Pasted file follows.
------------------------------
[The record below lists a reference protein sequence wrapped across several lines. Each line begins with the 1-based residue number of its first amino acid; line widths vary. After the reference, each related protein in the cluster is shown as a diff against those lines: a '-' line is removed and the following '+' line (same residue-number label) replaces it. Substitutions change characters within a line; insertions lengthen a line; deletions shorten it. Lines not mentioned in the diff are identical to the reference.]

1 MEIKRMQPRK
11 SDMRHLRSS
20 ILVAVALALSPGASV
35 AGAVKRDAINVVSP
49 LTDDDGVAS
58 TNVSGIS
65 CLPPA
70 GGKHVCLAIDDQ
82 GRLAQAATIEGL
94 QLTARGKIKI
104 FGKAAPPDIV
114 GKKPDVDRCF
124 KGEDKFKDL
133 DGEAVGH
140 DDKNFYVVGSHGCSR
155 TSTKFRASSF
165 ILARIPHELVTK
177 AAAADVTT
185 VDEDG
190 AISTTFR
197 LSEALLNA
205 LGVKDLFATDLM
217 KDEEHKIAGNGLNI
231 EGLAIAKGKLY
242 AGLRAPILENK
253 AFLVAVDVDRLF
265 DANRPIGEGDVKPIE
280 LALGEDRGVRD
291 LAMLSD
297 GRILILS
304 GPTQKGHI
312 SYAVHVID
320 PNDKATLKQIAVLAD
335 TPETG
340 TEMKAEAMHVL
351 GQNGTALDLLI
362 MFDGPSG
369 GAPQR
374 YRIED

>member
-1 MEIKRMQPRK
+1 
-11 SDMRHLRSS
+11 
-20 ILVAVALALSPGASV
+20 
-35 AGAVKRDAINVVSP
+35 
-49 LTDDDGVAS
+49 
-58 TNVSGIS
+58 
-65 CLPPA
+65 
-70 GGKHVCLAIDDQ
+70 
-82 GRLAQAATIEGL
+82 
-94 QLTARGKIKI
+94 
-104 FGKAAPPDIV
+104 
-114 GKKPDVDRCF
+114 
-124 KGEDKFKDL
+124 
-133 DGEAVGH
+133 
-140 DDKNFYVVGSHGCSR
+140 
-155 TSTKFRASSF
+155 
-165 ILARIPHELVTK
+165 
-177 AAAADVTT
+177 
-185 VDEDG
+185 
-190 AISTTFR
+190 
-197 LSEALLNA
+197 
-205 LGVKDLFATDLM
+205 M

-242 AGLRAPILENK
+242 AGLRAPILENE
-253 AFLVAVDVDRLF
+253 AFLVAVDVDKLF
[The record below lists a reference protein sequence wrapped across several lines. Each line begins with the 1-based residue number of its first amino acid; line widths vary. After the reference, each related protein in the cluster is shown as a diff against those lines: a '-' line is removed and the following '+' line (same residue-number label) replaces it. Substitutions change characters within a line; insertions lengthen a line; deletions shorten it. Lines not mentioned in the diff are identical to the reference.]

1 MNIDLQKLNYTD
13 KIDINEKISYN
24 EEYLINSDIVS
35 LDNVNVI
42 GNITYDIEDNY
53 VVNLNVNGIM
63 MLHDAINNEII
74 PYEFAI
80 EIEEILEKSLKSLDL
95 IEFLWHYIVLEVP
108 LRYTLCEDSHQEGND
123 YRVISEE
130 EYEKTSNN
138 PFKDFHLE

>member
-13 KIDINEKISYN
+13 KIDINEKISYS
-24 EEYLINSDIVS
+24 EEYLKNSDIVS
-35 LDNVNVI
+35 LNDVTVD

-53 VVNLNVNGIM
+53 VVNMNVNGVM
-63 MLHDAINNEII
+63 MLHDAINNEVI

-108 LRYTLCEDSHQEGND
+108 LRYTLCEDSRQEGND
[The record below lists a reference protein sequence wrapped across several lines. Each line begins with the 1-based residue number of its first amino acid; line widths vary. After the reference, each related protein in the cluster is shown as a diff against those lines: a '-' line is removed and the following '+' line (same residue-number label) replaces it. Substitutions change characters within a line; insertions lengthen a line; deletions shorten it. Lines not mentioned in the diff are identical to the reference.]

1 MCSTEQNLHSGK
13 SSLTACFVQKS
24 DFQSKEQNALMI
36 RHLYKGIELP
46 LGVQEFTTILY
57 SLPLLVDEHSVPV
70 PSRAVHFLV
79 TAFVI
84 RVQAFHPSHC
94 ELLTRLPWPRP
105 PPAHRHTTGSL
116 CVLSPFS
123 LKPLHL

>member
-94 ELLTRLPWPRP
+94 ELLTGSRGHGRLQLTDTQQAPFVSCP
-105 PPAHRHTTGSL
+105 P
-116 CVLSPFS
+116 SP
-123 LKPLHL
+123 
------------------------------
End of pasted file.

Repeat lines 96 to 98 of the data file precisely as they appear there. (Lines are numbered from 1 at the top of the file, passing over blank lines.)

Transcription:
53 VVNLNVNGIM
63 MLHDAINNEII
74 PYEFAI